Cars 3: Driven to Win Review
Whether you like to admit it or not, you have either said the words “Ka-Chow!” or you know the sentence, “…because Thunder always comes after Lightning! Ka-Chow!”. Yeah you have, or do… *wink*
Game developers Avalanche Software did not waste any time after their last release got “canned” (Disney Infinity), and boldly stuck close to what they do best, which is making games that are adaptations of their Disney & Pixar Motion Picture counterparts. Shortly after the release of the latest Cars 3 movie, Driven to Win hit shelves nationwide at retailers like Makro and other popular “non-gamer” stores where the Cars 3 bunting was flying high. The target market is so diverse with this Franchise, it only makes sense to get the game in everyone’s shopping basket. Let’s face it, who wouldn’t want to be Lightning McQueen or toss Mater’s Tow-Hook at someone and drag them around Radiator Springs like in the first Cars movie? Heck, I am guilty of wanting to take the Rusteze poster boy for a spin myself, and I did… but not as much as my children.
To The Point For The Parents
There is really not a lot of complexity involved in Cars 3: Driven to Win, and that is probably what makes it such a great little racing game (loosely defined) that will quickly satisfy the Cars Franchise Fan(s) in your household, it did in mine! From the minute that the game disc entered my house, I already had to contend with the sibling rivalry of “who is going to be Lightning”, but thankfully, due to the 23 Characters you can choose from, both my boys could be their own customized version of Lightning McQueen after messing around in the “Pimp My Ride”-like customizing tool.
I was very nervous when the game started, because I had both boys sat on the couch, each holding a PlayStation Controller, waiting patiently, but only one Avatar was active during the intro, but the heavens heard my prayer and the Local Multiplayer feature became available and both boys could get to racing… well, more like chasing and launching weapon volleys at each other, followed by maniacal laughter. Yes, very odd for me to begin the review discussing the Multiplayer feature, but I am quite sure most parents with more than one Cars Fan in the household want to know the answer to one Question: Can my children play this game together? Yes. (In my household, this is what determines whether I buy a game or not.) So, you are welcome moms and dads!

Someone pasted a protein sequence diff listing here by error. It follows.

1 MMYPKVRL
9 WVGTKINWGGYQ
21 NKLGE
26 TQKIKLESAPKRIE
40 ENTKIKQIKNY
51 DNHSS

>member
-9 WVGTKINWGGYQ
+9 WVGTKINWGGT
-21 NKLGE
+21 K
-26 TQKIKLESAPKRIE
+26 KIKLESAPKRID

There is no Online Multiplayer feature (yet?), which is a shame, as Cars 3: Driven to Win could be even more potent if you could challenge other players not sitting next to you. You might be saying, “It’s a game for kids, why do they need Online features?”, and that is where you would be wrong (to a point), because this game is tough, let me just get that out there. By default, each time you take to a track in one of 5 Race Modes, the game is set to “Medium Difficulty”, which you can choose to change up or down to “Hard” or “Easy” respectively, but Medium gave me nightmares while trying to place in the Top 3 by the end of a “Race”. My seven year old son managed to play well at this difficulty, but I needed to switch down to “Easy” for my four year old son to stand a chance.
What’s Under The Hood?